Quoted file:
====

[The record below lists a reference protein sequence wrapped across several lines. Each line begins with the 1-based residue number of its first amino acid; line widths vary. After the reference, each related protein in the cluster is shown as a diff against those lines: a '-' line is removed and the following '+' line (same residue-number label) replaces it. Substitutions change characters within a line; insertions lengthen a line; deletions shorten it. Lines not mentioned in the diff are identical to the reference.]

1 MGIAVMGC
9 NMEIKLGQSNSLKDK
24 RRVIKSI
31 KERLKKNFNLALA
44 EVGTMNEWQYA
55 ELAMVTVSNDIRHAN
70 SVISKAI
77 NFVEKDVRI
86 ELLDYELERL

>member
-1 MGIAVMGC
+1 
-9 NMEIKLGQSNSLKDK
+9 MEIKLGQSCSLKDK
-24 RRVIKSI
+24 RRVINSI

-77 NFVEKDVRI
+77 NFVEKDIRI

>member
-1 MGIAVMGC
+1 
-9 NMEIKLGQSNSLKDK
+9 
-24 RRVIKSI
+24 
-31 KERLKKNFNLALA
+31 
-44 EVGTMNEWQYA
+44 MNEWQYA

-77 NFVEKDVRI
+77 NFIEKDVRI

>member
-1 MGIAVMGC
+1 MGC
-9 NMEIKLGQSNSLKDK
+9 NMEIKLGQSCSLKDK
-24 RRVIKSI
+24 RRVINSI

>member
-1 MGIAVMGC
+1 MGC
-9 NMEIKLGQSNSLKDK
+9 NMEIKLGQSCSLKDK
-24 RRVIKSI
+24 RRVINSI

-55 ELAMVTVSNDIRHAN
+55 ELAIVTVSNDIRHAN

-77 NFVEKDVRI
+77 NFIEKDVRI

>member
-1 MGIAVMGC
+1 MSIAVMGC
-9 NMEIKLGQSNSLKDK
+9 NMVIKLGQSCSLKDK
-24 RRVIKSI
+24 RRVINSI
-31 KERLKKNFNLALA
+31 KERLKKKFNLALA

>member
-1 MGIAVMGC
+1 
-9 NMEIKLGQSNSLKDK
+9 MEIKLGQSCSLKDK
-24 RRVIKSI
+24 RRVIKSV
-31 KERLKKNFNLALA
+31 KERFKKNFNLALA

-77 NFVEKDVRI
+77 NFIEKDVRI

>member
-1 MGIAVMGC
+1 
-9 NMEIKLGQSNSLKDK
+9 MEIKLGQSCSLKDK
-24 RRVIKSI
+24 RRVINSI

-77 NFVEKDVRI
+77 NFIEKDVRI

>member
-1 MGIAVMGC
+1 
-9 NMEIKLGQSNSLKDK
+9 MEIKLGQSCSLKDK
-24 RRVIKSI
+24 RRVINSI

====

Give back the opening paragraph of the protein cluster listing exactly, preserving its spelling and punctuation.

[The record below lists a reference protein sequence wrapped across several lines. Each line begins with the 1-based residue number of its first amino acid; line widths vary. After the reference, each related protein in the cluster is shown as a diff against those lines: a '-' line is removed and the following '+' line (same residue-number label) replaces it. Substitutions change characters within a line; insertions lengthen a line; deletions shorten it. Lines not mentioned in the diff are identical to the reference.]